Alan Johnson blasts Jeremy Corbyn for 'undermining' Remain campaign efforts
Alan Johnson has accused Jeremy Corbyn of “undermining” Labour’s efforts to keep Britain in the European Union.
Mr Johnson, who led Labour In For Britain, said he felt the Labour leader’s office had at times been “working against the rest of the party”.
Will Straw, who led the cross-party Britain Stronger In Europe campaign, has also laid into Mr Corbyn today and called for him to resign.
In a letter to fellow Labour MPs today, Mr Johnson said he accepted his “share of responsibility” for the referendum defeat, and paid tribute to the work of the party staff and activists.
“They cannot be blamed for the outcome and should be very proud of the work they did,” the former Cabinet minister said.
“Everyone else needs to make their own assessment as to whether more could have been done to prevent this disastrous result. I will certainly do this, as I hope will the Leader’s Office. At times it felt as if they were working against the rest of the party and had conflicting objectives.
“I was proud to work with some great people who tried their very best to get the result we all wanted. Nobody in the leadership had the right to undermine their efforts.”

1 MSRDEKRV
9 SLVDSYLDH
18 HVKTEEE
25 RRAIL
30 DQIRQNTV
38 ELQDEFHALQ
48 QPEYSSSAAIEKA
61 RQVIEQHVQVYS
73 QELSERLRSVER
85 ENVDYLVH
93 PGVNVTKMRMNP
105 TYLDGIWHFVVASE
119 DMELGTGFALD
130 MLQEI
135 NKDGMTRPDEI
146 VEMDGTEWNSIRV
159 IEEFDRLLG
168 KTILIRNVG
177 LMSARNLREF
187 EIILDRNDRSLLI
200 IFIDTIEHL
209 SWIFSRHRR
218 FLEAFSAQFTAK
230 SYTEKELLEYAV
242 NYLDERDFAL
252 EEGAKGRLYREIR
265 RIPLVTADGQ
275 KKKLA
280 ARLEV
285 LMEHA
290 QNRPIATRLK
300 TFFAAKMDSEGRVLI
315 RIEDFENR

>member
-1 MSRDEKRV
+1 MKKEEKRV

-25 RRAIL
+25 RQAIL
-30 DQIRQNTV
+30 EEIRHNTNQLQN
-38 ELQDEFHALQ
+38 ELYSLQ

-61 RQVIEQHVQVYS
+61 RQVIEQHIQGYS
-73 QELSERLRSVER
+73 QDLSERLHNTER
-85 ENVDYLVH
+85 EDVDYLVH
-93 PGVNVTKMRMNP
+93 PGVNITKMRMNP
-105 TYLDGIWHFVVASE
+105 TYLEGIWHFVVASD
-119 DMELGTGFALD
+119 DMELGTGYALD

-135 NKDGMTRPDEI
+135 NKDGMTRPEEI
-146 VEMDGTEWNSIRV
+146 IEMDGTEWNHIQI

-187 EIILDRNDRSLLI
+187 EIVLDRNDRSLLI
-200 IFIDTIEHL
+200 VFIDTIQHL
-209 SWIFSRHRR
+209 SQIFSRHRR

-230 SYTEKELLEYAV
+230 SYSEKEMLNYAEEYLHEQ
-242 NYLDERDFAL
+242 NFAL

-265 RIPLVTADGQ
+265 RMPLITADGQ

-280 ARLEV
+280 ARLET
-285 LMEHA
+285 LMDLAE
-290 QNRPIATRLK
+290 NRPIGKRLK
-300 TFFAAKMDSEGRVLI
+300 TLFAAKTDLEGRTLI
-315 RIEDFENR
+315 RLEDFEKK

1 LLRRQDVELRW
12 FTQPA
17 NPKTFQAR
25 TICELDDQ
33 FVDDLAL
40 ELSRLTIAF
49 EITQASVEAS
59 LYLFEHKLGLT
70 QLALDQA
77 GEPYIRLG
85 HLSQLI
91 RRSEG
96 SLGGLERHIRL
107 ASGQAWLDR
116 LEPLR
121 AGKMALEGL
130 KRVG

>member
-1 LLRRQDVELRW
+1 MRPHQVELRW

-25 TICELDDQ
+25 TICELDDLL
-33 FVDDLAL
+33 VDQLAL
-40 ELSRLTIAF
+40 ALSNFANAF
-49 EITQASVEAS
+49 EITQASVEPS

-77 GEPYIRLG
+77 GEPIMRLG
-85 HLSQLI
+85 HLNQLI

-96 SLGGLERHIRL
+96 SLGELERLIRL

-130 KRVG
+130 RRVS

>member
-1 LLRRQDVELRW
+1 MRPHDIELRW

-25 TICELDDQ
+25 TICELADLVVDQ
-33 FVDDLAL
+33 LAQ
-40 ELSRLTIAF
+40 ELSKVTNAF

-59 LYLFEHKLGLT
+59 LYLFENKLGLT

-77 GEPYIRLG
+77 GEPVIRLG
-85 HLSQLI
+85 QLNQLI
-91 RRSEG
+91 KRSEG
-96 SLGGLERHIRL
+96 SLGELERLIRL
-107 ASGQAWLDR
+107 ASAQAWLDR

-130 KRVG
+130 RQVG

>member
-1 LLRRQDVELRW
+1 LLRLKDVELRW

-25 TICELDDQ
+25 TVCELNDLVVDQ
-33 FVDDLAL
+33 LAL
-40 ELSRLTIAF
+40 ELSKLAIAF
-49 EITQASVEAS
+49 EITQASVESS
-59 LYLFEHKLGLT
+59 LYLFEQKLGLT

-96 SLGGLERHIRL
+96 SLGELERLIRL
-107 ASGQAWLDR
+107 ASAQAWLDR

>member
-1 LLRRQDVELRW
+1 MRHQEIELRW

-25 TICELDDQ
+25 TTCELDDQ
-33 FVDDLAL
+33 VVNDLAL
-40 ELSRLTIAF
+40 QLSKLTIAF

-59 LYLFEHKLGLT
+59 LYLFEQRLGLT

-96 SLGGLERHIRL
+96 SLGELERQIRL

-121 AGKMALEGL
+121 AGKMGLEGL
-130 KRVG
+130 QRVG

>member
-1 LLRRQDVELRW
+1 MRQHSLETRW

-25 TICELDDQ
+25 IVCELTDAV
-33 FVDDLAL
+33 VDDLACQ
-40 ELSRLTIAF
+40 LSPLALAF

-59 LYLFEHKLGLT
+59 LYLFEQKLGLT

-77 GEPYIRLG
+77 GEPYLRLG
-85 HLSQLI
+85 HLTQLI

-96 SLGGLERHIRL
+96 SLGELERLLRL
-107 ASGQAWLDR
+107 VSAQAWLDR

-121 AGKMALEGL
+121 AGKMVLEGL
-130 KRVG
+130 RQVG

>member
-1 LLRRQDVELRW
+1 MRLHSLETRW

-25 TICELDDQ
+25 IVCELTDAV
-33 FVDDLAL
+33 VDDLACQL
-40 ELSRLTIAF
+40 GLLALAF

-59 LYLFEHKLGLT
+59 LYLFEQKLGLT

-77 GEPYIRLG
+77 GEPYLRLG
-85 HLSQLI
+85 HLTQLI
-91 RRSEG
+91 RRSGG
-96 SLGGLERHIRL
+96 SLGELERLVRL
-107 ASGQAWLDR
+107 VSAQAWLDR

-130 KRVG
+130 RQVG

Mr Corbyn’s commitment to the cause of remaining in the EU has frequently been questioned, with resigning Shadow Cabinet minister Chris Bryant suggesting today that the Labour leader may even have voted Leave.
The referendum result has also triggered a revolt against Mr Corbyn’s leadership, as frontbenchers seek to force Mr Corbyn out through a strategy of rolling resignations.
Mr Corbyn also refused to work with the cross-party Stronger In campaign and rejected opportunities to make a united case with David Cameron to stay in the EU.
Mr Straw, who stood as a Labour candidate in last year’s general election, used a blog reflecting on the defeat to deliver a scathing verdict on Mr Corbyn’s contribution.
“Jeremy Corbyn should follow David Cameron’s lead [and resign],” Mr Straw said.
“Rather than making a clear and passionate Labour case for EU membership, Corbyn took a week’s holiday in the middle of the campaign and removed pro-EU lines from his speeches.
“Rather than finding imaginative ways for Labour to present a united front and get its message across to wavering supporters, Corbyn vetoed a planned event featuring all Labour’s former leaders.
“Rather than confronting concerns about immigration with Labour’s values of contribution and reciprocity, Corbyn distanced himself from the manifesto commitment to restrict in work benefits for new arrivals to this country and planned a trip to Turkey to talk about ‘open borders’.”